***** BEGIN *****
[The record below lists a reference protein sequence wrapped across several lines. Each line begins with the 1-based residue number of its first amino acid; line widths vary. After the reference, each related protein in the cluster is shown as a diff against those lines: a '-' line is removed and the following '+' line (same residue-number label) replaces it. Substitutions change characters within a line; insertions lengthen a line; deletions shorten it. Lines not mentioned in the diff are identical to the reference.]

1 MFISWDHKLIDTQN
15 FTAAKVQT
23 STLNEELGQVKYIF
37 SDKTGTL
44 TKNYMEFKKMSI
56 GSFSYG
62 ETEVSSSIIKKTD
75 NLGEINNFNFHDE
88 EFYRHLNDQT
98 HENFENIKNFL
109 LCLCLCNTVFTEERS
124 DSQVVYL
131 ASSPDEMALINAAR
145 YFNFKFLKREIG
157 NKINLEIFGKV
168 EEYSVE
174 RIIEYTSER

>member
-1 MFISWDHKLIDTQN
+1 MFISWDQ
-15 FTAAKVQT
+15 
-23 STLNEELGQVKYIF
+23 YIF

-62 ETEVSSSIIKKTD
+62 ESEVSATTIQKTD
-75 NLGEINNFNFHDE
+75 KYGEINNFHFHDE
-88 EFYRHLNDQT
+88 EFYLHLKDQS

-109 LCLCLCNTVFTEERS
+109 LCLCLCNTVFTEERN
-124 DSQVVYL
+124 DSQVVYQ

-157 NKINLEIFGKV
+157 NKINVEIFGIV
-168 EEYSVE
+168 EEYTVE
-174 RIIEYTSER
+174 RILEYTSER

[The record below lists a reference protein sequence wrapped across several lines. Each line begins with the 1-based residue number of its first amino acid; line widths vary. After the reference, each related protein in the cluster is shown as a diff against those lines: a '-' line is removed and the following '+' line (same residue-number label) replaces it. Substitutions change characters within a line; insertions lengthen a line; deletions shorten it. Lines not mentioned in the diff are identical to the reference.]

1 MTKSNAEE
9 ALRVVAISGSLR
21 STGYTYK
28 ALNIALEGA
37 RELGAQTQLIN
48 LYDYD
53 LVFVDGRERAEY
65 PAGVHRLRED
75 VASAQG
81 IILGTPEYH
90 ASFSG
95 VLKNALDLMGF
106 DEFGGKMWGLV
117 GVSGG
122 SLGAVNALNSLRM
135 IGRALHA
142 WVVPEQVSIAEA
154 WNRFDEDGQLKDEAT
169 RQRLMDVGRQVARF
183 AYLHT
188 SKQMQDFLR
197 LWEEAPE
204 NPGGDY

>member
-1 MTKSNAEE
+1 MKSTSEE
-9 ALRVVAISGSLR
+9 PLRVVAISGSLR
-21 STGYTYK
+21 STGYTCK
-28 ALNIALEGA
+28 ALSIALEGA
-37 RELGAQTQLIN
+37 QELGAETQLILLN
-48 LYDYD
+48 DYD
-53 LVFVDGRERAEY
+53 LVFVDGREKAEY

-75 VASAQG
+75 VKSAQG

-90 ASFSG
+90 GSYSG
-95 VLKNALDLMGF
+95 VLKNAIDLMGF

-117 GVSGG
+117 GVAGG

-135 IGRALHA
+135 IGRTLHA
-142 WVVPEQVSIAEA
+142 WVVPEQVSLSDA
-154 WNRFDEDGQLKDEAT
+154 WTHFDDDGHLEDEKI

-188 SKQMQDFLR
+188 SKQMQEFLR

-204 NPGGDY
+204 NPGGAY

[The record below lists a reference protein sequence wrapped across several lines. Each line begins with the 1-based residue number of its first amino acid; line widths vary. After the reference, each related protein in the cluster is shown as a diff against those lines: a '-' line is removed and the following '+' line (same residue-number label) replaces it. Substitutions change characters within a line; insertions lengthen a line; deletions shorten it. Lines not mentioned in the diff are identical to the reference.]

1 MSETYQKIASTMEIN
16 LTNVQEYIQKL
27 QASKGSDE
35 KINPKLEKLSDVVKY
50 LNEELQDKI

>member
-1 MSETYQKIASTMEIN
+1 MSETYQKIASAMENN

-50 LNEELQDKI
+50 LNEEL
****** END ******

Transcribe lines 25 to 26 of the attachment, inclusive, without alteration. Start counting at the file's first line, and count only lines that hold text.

+23 YIF

-62 ETEVSSSIIKKTD